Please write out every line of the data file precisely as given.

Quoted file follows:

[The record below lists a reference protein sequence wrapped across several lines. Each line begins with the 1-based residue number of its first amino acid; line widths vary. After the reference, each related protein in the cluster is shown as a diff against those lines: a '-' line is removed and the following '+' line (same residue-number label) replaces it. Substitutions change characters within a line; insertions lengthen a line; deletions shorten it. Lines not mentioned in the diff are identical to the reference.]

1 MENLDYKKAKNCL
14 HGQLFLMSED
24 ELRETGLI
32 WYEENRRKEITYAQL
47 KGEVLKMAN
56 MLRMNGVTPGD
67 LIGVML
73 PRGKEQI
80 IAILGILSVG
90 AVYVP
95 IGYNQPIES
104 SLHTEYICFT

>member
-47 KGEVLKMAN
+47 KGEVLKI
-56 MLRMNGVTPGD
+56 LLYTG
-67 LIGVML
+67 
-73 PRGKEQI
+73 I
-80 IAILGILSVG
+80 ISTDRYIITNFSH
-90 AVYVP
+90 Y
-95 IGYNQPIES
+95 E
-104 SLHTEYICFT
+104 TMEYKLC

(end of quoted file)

[The record below lists a reference protein sequence wrapped across several lines. Each line begins with the 1-based residue number of its first amino acid; line widths vary. After the reference, each related protein in the cluster is shown as a diff against those lines: a '-' line is removed and the following '+' line (same residue-number label) replaces it. Substitutions change characters within a line; insertions lengthen a line; deletions shorten it. Lines not mentioned in the diff are identical to the reference.]

1 MENLDYKKAKNCL
14 HGQLFLMSED
24 ELRETGLI
32 WYEENRRKEITYAQL
47 KGEVLKMAN
56 MLRMNGVTPGD
67 LIGVML
73 PRGKEQI
80 IAILGILSVG
90 AVYVP
95 IGYNQPIES
104 SLHTEYICFT

>member
-47 KGEVLKMAN
+47 KGEVLKI
-56 MLRMNGVTPGD
+56 LLYTG
-67 LIGVML
+67 
-73 PRGKEQI
+73 I
-80 IAILGILSVG
+80 ISTDRYIITNFSH
-90 AVYVP
+90 Y
-95 IGYNQPIES
+95 E
-104 SLHTEYICFT
+104 TMEYKLC